How do I interpret Splitly test results?

Analysing your test results to see how your pricing, images or copy performed is possibly the most exciting moment of an A/B test, but also, the most important. The decisions you make from A/B tests have vast impacts to your business, boosting your sales, profit and/or conversion rate; whatever is your goal of the test is.

When a test completes, your Splitly account will show four charts like the following:

The charts are:

  • Average daily sessions
  • Average daily sales
  • Average conversion rate
  • Average daily profit

The results are displayed as average daily values, because this is how Amazon groups its data for each of your variants. 

In the example above the goal was to boost the average daily profit, this is because the chart for average daily profit is highlighted green. Depending on what your goal of the test is, the green highlight will move to a different chart. This chart gives you the overall result for your specific goal.

However, it is still important to check the other charts too. A sudden increase in sessions does not always lead to an increase in sales, so, it is always good to run these charts through your "common sense check" to make sure everything is in order. 

The statistical significance values are displayed in the variants. The definition for statistical significance is the probability of a variant over or under-performing the original. Usually, we recommend running a test until it reaches >90% statistical significance. The additional 10% buffer allows for some degree of uncertainty, but also means we can end a test more quickly.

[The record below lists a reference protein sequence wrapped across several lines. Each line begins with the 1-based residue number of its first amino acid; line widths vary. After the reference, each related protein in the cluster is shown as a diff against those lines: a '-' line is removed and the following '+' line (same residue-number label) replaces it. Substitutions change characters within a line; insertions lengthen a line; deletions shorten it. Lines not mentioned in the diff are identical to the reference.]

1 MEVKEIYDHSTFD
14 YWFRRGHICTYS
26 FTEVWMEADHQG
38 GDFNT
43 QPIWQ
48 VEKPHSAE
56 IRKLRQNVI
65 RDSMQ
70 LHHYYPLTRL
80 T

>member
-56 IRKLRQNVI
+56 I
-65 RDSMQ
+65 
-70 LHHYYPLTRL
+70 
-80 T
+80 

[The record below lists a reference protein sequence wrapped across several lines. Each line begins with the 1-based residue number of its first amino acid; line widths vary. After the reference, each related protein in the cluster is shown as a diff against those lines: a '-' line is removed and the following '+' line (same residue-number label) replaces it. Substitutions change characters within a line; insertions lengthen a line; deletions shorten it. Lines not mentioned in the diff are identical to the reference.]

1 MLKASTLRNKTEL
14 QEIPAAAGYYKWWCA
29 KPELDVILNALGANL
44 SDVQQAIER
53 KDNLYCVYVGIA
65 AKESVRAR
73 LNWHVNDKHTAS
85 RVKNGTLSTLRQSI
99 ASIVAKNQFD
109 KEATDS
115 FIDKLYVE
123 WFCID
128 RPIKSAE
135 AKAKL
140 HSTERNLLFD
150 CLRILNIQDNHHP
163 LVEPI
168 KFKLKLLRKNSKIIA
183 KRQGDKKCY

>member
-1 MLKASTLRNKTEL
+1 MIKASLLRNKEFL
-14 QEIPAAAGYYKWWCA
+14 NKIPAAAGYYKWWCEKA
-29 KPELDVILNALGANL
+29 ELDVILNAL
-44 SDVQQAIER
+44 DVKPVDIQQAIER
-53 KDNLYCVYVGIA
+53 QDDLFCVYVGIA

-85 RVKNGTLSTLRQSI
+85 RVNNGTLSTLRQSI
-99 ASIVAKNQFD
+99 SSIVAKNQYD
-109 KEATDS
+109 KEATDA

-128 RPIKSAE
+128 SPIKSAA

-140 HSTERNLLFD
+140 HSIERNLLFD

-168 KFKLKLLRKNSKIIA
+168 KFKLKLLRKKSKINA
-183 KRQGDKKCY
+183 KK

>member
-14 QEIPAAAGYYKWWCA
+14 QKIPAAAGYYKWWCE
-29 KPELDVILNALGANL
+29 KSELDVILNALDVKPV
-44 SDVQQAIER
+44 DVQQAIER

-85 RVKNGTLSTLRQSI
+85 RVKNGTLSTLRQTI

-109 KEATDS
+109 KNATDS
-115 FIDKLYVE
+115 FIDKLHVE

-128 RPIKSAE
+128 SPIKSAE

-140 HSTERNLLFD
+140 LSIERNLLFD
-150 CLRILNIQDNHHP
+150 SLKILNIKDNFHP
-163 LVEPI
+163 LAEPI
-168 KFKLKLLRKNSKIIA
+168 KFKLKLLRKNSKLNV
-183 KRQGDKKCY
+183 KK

Finding a winner

In the example above the goal was to increase profit. Variant 21.88 was the clear winner in this test, almost doubling the amount of profit for this product! We saw better metrics across the board: more sessions, better conversions, more sales and more profit. In this case the product was underpriced, which is a common mistake sellers make. Many sellers have the belief that in order to get more sessions and sales, one simply drops the price so more customers buy. However, sometimes customers want to buy a more expensive product because the perceived quality and value increases with price, leading to more sales. This is probably what happened in this case. The only way to truly know for sure is by running an Amazon A/B test.

When a test is unsuccessful

Your results might not always be so dazzling though. Sometimes your original might perform better than any variant. You might think you have wasted your time, but this is far from the case. You have learned what does not work.

I have not failed. I've just found 10,000 ways that won't work. - Thomas A. Edison (he invented the lightbulb)

Knowledge on what didn't work is very valuable, because you can apply that to other products and tests. After running several tests and finding winners you can start to spot patterns for different kinds of variants that increase or decrease your profits, you will become a better seller by knowing this valuable information.

When a test takes too long

Sometimes an A/B test could drag on for several weeks or months before the test becomes significant to find a winner. This can happen for two reasons:

  1. The variants are too similar to each other
  2. Your sales volume is too small

If you are only making a handful of sales each month (about less than 20) then it probably isn't a good idea to focus on A/B testing at this moment in time. A/B testing works best once your product has gained some initial traction and you have enough volume of sales to determine how different variants perform.

In most cases the reason why a test drags on for a long time is because the variants are too similar to each other. If that is the case then we'd recommend you abort the test, our recommendation will be shown in the test results page. You should abort the test, re-run the test on the same product but ensuring the differences between variances are big enough that has an effect on how customers behave when on Amazon. An example of this would be to raise or lower the price even further.

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